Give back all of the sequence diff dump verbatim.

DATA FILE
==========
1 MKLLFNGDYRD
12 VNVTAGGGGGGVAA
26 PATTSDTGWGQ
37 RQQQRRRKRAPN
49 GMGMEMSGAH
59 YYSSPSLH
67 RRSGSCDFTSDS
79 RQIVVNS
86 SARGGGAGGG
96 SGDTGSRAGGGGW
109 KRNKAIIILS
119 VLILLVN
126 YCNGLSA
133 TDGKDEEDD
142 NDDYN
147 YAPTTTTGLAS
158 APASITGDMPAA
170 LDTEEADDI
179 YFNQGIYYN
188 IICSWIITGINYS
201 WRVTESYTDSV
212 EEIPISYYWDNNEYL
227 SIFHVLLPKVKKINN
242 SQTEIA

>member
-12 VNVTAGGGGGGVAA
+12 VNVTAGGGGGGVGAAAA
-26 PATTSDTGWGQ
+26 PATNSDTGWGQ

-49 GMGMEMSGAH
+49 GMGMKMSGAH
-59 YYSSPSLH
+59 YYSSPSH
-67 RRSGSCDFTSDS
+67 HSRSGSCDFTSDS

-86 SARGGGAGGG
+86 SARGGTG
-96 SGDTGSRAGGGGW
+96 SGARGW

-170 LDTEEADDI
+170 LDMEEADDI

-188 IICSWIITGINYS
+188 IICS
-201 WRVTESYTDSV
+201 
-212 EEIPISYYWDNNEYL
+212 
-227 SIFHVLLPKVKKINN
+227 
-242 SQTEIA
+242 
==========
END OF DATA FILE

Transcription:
1 MKLLFNGDYRD
12 VNVTAGGGGGGVAA
26 PATTSDTGWGQ
37 RQQQRRRKRAPN
49 GMGMEMSGAH
59 YYSSPSLH
67 RRSGSCDFTSDS
79 RQIVVNS
86 SARGGGAGGG
96 SGDTGSRAGGGGW
109 KRNKAIIILS
119 VLILLVN
126 YCNGLSA
133 TDGKDEEDD
142 NDDYN
147 YAPTTTTGLAS
158 APASITGDMPAA
170 LDTEEADDI
179 YFNQGIYYN
188 IICSWIITGINYS
201 WRVTESYTDSV
212 EEIPISYYWDNNEYL
227 SIFHVLLPKVKKINN
242 SQTEIA

>member
-12 VNVTAGGGGGGVAA
+12 VNVTAGGGGGGVGAAAA
-26 PATTSDTGWGQ
+26 PATNSDTGWGQ

-49 GMGMEMSGAH
+49 GMGMKMSGAH
-59 YYSSPSLH
+59 YYSSPSH
-67 RRSGSCDFTSDS
+67 HSRSGSCDFTSDS

-86 SARGGGAGGG
+86 SARGGTG
-96 SGDTGSRAGGGGW
+96 SGARGW

-170 LDTEEADDI
+170 LDMEEADDI

-188 IICSWIITGINYS
+188 IICS
-201 WRVTESYTDSV
+201 
-212 EEIPISYYWDNNEYL
+212 
-227 SIFHVLLPKVKKINN
+227 
-242 SQTEIA
+242 